Waitaki District councillor Sharyn Price says she is fortunate to be alive after suffering a brain aneurysm in early January.
“I’ve been very lucky to come out unscathed,” she said yesterday talking of the ordeal.
“To put it in perspective, one third of people are dead, one third are left damaged for life and about one third of us are capable of up to a full recovery. My experience is not typical. I reckon I’m in the top one per cent.
“The surgeon said there was no damage and this was only made possible through early intervention and luck.”
Mrs Price, 47, who represents the Corriedale ward on the council, said the experience taught her a lot about “myself and life”.
“For most of the emergency process, I was unconscious but the community support, love and powerful backing from lots of people, not just family, have been overwhelming,” she said.
Mrs Price’s harrowing experience began on January 8. She was about to go to bed when she suffered a “thunderclap” headache.
In medical terms, she had suffered a sub-arachnoic haemorrhage as a result of a brain aneurysm.
Her husband, Julian, called St John and she was taken to Oamaru Hospital. This was all done quickly – if there had been delays the consequences could have been different.
“Because they’ve got a scanner they knew what to look for. They then shot me down to Dunedin where I was operated on to relieve the pressure on the brain.”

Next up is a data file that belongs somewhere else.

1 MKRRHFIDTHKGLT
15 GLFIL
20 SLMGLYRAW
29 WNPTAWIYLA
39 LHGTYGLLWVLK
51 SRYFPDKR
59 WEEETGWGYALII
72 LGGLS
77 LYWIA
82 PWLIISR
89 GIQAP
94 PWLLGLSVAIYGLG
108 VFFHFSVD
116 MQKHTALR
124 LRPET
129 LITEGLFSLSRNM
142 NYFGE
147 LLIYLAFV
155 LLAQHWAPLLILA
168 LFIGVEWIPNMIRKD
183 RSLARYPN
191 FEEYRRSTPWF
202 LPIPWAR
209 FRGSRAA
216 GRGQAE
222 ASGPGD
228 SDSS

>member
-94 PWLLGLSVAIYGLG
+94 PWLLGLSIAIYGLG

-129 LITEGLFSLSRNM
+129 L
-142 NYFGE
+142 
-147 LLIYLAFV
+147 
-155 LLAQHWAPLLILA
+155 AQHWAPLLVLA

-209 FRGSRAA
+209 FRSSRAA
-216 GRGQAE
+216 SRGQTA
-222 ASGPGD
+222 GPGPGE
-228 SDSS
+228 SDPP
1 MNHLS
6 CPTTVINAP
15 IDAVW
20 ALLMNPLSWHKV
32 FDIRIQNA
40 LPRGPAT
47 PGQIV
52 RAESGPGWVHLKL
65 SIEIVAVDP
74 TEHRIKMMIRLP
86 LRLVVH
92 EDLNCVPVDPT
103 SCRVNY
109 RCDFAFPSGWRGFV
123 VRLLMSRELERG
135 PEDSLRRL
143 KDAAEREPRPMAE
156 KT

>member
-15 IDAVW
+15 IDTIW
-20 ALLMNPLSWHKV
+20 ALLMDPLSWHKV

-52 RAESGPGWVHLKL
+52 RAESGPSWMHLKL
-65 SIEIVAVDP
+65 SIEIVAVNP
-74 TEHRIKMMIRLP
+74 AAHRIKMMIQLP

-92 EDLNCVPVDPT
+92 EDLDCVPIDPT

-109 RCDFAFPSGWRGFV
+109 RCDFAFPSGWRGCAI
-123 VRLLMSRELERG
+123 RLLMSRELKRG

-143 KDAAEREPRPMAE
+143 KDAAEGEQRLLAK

Another operation was required to stop the bleeding. This was only possible in Wellington.
A plane from Life Flight, with a special medical crew on board, flew from Wellington to pick her up and took her back to the capital for the operation.
“I’ll never grizzle about our health system again,” Mrs Price said.
After several weeks recovering in Wellington following the operation, Mrs Price was flown back to Dunedin on January 23 where she went into rehab for a week.
Usually two weeks would be spent in rehab.
“At the moment my progress has exceeded expectations but it will be a fairly slow return to work.”
Mrs Price and her husband run a farm and besides serving on council, she works for Telford Rural Polytechnic.
“I still experience neurogenic fatigue – this means the brain gets overloaded. If I manage it well, it will heal.”
Mr Price was also extremely thankful for the community support. He was in Wellington for 12 days while Mrs Price was in hospital.
He came home to find his stock on his farm looked after and lawns mowed.
“I also came home two weeks before Sharyn; people were coming with biscuits, muffins and casseroles,” he said.
“It’s a brilliant community,” Mrs Price said, and she was also appreciative of Waitaki mayor Gary Kircher and the council for being so understanding.
“Getting back to council is a very high priority and within a month I’ll be doing some of my old duties. I may end up prioritising.”
By CHRIS TOBIN
PHOTO: CHRIS TOBIN